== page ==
At a May 16 office visit with Dr. Chiasson, Mr. Shelton complained of an inability to walk on stairs without difficulty and a buckling sensation in his left knee. Dr. Chiasson's physical examination revealed "palpable tenderness along the medial and lateral jointline" and "decreased range of motion, secondary to pain." Because Mr. Shelton had not improved with conservative treatment, Dr. Chiasson recommended proceeding with an arthroscopic evaluation of his left knee, as well as an ACL reconstruction, if indicated.

         On May 18, Mr. Nowak denied approval for the arthroscopic procedure on the same grounds that he denied the request for physical therapy. In his deposition, Mr. Nowak did not deny that an accident had occurred. However, he indicated he believed Mr. Shelton's condition was degenerative in nature and unrelated to his work accident. On this basis, as well as the fact that Mr. Shelton had been released to light duty by ARHC, Mr. Nowak also denied Mr. Shelton's claim for indemnity benefits.

         Mr. Shelton filed a motion for partial summary judgment on the issue of his entitlement to temporary total disability (TTD) benefits. At a hearing on the motion held on August 24, 2016, defense counsel argued Mr. Shelton "staged" the accident. The workers' compensation judge (WCJ) denied the motion for summary judgment, finding that the "existence of an accident" as well as whether Mr. Shelton's disability "was related to a 'work accident' or if it was a 'staged' event" presented genuine issues of material fact. On December 15, 2016, Smitty's filed an amended answer in which it alleged fraud by Mr. Shelton, asserting he "made willful misrepresentations for the purpose of obtaining compensation."

         Following a trial held on January 30 and April 5, 2017, the WCJ rendered a written judgment rejecting Smitty's contention that Mr. Shelton had committed fraud in order to obtain workers' compensation benefits. The WCJ concluded Mr. Shelton was injured in a work accident that aggravated the pre-existing condition in his left knee and awarded him TTD benefits in the amount of $673.23 per week from March 11, 2016, until the judgment was modified. The WCJ also awarded Mr. Shelton all medical bills and expenses at issue, including the costs of the physical therapy and arthroscopic surgery recommended by Dr. Chiasson. Additionally, the WCJ imposed costs, penalties of twelve percent of the unpaid compensation, and two awards for attorney fees in the amount of $20, 000.00 each on Smitty's due to its failure to timely pay and/or approve indemnity benefits and medical expenses. Smitty's appealed, raising five assignments of error. Mr. Shelton answered the appeal and requested additional attorney fees for the work necessitated by the appeal.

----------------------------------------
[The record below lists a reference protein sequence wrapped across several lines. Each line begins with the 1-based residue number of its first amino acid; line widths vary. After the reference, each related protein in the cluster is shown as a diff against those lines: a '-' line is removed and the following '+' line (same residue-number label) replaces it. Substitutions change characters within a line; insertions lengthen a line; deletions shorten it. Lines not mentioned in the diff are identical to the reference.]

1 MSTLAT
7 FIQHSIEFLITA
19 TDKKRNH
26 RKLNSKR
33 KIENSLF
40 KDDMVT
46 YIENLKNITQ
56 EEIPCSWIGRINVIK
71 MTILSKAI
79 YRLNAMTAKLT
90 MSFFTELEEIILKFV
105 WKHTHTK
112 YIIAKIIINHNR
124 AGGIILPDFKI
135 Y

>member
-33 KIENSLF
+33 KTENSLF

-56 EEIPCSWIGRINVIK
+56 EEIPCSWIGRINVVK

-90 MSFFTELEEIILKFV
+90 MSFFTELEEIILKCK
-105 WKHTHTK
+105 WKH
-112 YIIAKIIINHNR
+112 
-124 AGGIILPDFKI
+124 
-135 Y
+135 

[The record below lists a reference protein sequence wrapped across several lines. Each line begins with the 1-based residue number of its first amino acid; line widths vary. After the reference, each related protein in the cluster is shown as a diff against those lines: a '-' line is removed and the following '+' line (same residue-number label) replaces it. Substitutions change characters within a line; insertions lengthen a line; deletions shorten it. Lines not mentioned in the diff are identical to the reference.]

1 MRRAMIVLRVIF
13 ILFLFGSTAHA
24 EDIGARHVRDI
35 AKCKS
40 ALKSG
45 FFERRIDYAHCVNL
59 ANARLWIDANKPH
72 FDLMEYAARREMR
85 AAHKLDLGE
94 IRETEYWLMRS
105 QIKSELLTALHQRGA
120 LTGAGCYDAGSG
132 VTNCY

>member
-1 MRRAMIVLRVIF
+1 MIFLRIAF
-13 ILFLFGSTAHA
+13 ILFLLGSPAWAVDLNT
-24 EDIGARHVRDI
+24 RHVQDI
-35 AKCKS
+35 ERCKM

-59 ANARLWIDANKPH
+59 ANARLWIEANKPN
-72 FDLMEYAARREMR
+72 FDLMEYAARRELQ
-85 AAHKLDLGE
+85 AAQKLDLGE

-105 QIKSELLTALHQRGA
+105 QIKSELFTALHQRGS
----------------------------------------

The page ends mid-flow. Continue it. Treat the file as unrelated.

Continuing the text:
1. The WCJ legally erred in finding Mr. Shelton did not violate La. R.S. 23:1208 by making willful misrepresentations for the purpose of obtaining workers' compensation benefits.

         2. The WCJ legally erred in awarding Mr. Shelton TTD benefits as a result of finding he suffered a work accident that injured his left knee.

         3. The WCJ legally erred in awarding penalties and attorney fees based on her finding that Smitty's did not reasonably controvert Mr. Shelton's entitlement to workers' compensation benefits.

         4. The WCJ legally erred in making two awards for attorney fees ($20, 000.00 each) in violation of La. R.S. 23:1201 (J).

         5. The WCJ legally erred in awarding Mr. Shelton weekly indemnity benefits in an amount greater than the maximum weekly indemnity amount allowed by La. R.S. 23:1202.


         Factual findings in a workers' compensation case are subject to the manifest error or clearly wrong standard of appellate review. Angelo Iafrate Construction Co. v. Herring, 05-1461 (La.App. 1st Cir. 9/1/06), 943 So.2d 487, 489-90, writ denied, 06-2365 (La. 12/8/06), 943 So.2d 1097. An appellate court cannot set aside the factual findings of the WCJ unless it determines there is no reasonable factual basis for the findings and the findings are clearly wrong (manifestly erroneous). Angelo Iafrate Construction Co., 943 So.2d at 489-90. If the WCJ's findings are reasonable in light of the record reviewed in its entirety, an appellate court may not reverse even though convinced that had it been sitting as the trier-of-fact, it would have weighed the evidence differently. Furthermore, when factual findings are based on the credibility of witnesses, the factfinder's decision to credit a witness's testimony must be given "great deference" by the appellate court. Thus, when there is a conflict in the testimony, reasonable evaluations of credibility and reasonable inferences of fact should not be disturbed upon review, although the appellate court may feel its own evaluations and inferences are as reasonable. Angelo Iafrate Construction Co., 943 So.2d at 490.


         Smitty's contends the WCJ erred in failing to find Mr. Shelton violated La. R.S. 23:1208 by willfully making false statements and misrepresentations for the purpose of obtaining workers' compensation benefits. Smitty's argues the evidence proved not only that Mr. Shelton lied about how the ...